Extra Chapter: Detoxification


This material forms one of two extra chapters, this one being added as of September 23, 2009.   I’m not sure where it fits in to the finished work, so there’s no chapter number.

They say guys think about sex constantly.   I would concur.   It starts early in life and from what I’ve seen, doesn’t seem to wane, even when physical capacity diminishes or is gone.  (I’ll let you know on that when I get there, okay?)   Some have said that men think about sex at least four times per hour.   Some say four times every five minutes.

I heard it said that younger men think about what they want to do while older men think about they wish they could do or can’t do.   That means the idea that once a person is older their thought patterns will shift from sex to other interests may not in fact bear out in practice.

One thing I can say for sure is this:  Exposure to internet pornography changes how men think about sex.   It changes the substance of their thoughts.   It shifts abstract thoughts about sex in general to specific images or to types of sexual acts that they may not have considered.

I have found this to be true personally.   While the book was written ‘clean’ after the one-year mark, there were occasions where I felt that follow-up for this resource required me to return to some forgotten places — and I really do mean forgotten, I had to dig to find them — or to investigate some new use of internet technology that wasn’t discussed in the book.   (I’ve since closed the door on worrying about keeping the book ‘current.’)

But in those cases I would also be sure to get out and get free once I was satisfied that I’d seen all I had wanted to investigate.

It was at that point that I began to notice how just a day or two later, some of the internet images had vanished from memory.   That doesn’t mean that I’m forgetful or that if pressed I wouldn’t be able to recall something.   It simply means that given 48 hours, many of the images and associated ideas that were stored in short-term memory — usually including the names of the sites themselves — had faded completely.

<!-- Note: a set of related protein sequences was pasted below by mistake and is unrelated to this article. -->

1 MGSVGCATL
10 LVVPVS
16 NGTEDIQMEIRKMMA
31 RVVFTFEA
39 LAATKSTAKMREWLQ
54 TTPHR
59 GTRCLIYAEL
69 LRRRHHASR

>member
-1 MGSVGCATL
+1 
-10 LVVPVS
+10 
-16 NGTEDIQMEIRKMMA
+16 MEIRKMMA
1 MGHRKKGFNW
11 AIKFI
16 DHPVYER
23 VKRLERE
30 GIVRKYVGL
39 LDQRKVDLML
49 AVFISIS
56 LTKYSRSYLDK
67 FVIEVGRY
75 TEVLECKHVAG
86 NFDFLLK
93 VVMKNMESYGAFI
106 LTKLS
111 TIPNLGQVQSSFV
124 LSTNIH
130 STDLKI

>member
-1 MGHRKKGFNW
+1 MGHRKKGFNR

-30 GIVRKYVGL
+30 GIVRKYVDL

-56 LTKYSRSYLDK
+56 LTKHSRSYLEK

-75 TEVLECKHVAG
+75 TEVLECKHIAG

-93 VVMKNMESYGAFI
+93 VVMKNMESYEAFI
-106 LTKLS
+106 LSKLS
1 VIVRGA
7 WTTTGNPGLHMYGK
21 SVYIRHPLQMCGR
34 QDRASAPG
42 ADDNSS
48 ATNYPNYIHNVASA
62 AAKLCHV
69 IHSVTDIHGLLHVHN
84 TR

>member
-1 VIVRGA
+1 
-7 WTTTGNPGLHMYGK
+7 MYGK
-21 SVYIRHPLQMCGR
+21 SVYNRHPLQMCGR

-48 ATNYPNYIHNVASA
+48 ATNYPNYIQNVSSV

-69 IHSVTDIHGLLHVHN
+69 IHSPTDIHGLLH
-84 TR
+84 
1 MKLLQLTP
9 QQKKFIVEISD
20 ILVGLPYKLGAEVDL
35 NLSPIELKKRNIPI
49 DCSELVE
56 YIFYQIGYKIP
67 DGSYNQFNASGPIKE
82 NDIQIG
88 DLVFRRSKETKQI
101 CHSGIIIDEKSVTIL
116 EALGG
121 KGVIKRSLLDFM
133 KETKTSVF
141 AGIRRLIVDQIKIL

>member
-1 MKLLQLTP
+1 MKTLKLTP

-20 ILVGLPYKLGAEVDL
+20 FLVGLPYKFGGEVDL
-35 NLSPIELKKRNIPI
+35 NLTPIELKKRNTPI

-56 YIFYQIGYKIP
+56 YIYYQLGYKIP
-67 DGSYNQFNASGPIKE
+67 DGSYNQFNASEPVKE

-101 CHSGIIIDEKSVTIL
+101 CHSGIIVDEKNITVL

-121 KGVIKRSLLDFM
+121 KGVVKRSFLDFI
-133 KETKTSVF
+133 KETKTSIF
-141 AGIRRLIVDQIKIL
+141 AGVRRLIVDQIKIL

Given the mentally toxic nature of those images, I started thinking of this in the same terms that we would use to describe some forms of physical addiction, and realized that with just a few days absence there is a period of detoxification that takes place.

This puts me in a rather conflicted position, however.   On the one hand, I’ve written about the power of internet pornography to change the way way men look at females, including women and girls who might be part of their immediate family or neighborhood.  I’ve stated that exposure to internet pornography changes one’s worldview or even one’s personal morality.

But on the other hand, although it was subjective, there was no denying that in the absence of the internet’s mental stimulation, those changes would undo, to the point where it was almost as if no internet pornographic exposure had taken place.

I’m not saying that this will be true for everyone.   And I’m not saying that this changes what I said in the first paragraph, that men do indeed think about sex a great deal.   But I believe very strongly that internet pornography injures the brain, and once one is able to escape  what is causing this injury, the brain will want to right itself, it will want to heal.

And I believe it will heal.   I think there will be scar tissue as well.   And if a person ‘acted out’ during that time that they were immersed in pornography, those scars may be very consequential, both for them and anyone else who was implicated in that acting out.

But I think a significant measure of healing can take place, and it can begin within just a few days of having victory over the addiction.   Then, the individual can return to more healthy attitudes and thoughts about sex because — for guys at least — I think a certain amount of thinking about sex is actually normal.

Want to see this work in your situation?   Offer to work together to not only track responsible internet usage, but to keep a logbook or record of days and weeks free.    People in the AA program do this to mark progress and celebrate key anniversary dates.    Volunteer to be partner in the healing and detoxification process.


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